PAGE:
Digital silence: why are the voices of women so little heard online?
Whether via Twitter, podcasts, blogs, posts or comments, we are all able to share experiences and opinions online and in so doing play an active part in shaping internet content and discussions. But there are far fewer female bloggers, hackers and Wikipedia editors than there are male ones. Why is that? How can women become more active participants, so that internet content and discussion issues are not shaped exclusively by men?
The digital gap between men and women in terms of active participation in the internet is marked. Men are still responsible for the majority of internet content. They publish more tutorials, podcasts, comments and purchase recommendations than women and continue to leave a male imprint. According to the findings of a recent American study into the platform change.org, women are much less likely to launch petitions – but when they do, they are more successful. The proportion of women involved in programming open-source projects is just 11 per cent, according to the platform netzpolitik.org. It is estimated that the proportion of female Wikipedia editors is below 20 per cent.
Lack of internet skills, low self-confidence
In many developing countries, the majority of women lack the financial and technical opportunities and skills to use the internet as an everyday tool, let alone play an active role in shaping it. In countries such as Brunei, the Palestinian territories or Turkey, the gender difference when it comes to internet use is particularly high. Although women have a better digital education in industrialised and emerging countries, even here they show significantly less interest in active participation. According to Germany’s digital association BITKOM, the share of women enrolled in the 1,700 IT-related degree courses in Germany is less than 23 per cent.
No specific technical skills are required to become an active participant in the internet. Most tools are easy for novices to use. Despite this, many women clearly see the creation of websites, podcasts and blogs as a male domain and consequently keep their distance.
In addition, women are generally more reticent, less polarising and appear less dominant in the way they communicate in public. Their lower self-confidence and fear of conflict is often identifiable on the internet and their opinions often overshadowed. Many women are also put off by the often unfriendly and sometimes intimidating tone used on the internet. This behaviour leads to a vicious cycle: the less women participate in online communication, the more masculine and harsher its tone.
Discrimination against women and hate speech
Discrimination and hate speech are also obvious reasons for female reticence online. Young women in particular face exposure to sexual harassment online. Over half the young women surveyed by the Pew Research Center in 2017 had received unsolicited offensive images. The international women’s rights organisation TERRE DES FEMMES observed that online remarks or comments directed at women rarely address factual content and more commonly focus on their physical appearance. The British daily newspaper The Guardian reported that: “articles written by women attract more abuse and dismissive trolling than those written by men, regardless of what the article is about.”
German television journalist Dunja Hayali has had similar experiences. She receives regular abuse, insults and threats on social networks not only because she is a woman, but also because of her Iraqi roots. She has since found her own to way to deal with hate speech: by going public and responding provocatively to abusive writers.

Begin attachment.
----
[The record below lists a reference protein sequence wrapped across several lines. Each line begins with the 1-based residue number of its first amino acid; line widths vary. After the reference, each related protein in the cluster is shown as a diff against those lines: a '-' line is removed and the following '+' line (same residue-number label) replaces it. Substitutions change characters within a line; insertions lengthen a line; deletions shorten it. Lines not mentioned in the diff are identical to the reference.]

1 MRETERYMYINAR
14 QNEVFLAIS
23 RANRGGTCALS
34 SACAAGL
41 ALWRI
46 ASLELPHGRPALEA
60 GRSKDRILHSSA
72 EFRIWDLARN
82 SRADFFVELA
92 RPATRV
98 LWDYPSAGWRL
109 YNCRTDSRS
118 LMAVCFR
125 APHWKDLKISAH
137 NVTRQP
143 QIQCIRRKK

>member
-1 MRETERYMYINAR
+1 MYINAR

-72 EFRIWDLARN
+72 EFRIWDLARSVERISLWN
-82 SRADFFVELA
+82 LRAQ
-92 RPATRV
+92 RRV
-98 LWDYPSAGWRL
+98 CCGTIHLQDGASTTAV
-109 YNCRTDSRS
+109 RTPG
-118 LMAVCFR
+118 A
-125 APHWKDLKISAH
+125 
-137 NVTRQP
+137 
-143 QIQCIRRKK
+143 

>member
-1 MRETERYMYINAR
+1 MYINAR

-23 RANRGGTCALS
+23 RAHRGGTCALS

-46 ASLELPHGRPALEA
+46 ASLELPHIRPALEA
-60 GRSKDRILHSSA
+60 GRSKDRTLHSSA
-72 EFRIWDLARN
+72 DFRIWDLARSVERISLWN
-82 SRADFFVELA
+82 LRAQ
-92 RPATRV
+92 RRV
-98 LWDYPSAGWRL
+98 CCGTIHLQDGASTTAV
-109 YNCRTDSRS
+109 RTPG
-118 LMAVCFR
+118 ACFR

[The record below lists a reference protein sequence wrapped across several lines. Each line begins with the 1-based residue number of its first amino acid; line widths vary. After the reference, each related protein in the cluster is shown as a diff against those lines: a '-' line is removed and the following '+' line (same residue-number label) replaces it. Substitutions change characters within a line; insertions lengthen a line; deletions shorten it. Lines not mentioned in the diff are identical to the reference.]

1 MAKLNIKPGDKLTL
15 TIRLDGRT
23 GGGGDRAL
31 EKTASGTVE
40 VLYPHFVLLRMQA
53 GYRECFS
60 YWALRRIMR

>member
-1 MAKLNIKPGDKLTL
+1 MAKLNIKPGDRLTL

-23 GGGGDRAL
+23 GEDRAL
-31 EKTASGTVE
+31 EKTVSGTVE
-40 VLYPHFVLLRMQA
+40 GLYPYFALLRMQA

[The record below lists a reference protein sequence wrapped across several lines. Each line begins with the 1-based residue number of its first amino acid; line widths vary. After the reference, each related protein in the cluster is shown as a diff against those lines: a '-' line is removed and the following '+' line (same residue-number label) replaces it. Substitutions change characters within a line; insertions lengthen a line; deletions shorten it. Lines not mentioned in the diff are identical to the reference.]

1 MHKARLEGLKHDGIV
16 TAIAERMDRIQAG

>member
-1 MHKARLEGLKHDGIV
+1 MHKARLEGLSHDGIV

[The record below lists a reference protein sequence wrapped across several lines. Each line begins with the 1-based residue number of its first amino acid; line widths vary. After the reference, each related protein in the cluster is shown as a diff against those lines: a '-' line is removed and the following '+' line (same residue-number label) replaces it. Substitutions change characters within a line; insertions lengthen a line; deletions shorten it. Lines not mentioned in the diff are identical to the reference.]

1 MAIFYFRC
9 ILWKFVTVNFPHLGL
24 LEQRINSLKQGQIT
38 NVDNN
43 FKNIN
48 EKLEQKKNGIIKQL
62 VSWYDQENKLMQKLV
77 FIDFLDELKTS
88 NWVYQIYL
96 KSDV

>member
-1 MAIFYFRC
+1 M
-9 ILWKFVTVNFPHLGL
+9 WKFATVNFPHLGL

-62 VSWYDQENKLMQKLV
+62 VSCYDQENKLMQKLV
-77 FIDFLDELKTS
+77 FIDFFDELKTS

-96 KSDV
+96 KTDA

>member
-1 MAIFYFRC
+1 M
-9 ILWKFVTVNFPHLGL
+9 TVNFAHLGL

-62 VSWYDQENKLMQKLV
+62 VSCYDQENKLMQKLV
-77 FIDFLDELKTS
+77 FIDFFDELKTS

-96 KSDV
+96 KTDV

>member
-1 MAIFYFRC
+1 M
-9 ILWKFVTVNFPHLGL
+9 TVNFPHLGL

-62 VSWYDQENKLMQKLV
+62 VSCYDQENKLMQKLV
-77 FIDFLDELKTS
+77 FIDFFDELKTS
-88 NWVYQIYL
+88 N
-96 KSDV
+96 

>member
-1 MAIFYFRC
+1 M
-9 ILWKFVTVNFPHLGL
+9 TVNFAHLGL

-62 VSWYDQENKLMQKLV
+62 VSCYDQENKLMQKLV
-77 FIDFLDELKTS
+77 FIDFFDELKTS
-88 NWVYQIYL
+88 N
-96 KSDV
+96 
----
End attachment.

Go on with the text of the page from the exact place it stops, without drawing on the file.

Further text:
A quieter voice in society and politics
“The information society is incomplete without the inclusion, contribution and leadership of women and girls,” says Phumzile Mlambo-Ngcuka, Executive Director of UN Women. The disproportionately low digital participation of women also has a negative impact on meeting Sustainable Development Goals. According to UN Women, this is particularly true in developing countries: “Increasing women’s and girl’s access, skills and leadership opportunities in ICTs has enormous potential to improve their health and empower them.”
Joining forces for greater equality online
“The internet needs to be more female!” is a view that has attracted support from many national and international initiatives. These not only demand equal opportunities for women as consumers of internet content, they also see it as essential that women create online content and use the internet as a platform to assert their rights. To this end, the International Telecommunication Union (ITU) and UN Women 2016 jointly set up EQUALS, a global partnership for gender equality in the digital age, which develops many ideas to promote a more active role for women online. The initiative focuses on three core issues:
- Access: improving access to digital technologies for women and girls;
- Skills: developing skills among women and girls in the fields of science, technology and mathematics;
- Leadership: promoting women to decision-making positions in the ICT sector.
Video: Wiki Loves Women
The IT industry also wants to reduce the digital gender gap. After all, women who are active online are an interesting target group for the industry. Google launched the project Womenwill, for example, and through its She Will Connect programme Intel aims to promote the participation of women and girls in the internet.
Web 2.0 has enabled everyone to tweet, blog and post with virtually no restriction. For women this represents a huge opportunity. They need to grasp it with both hands!
Internet a male domain? Join the discussion!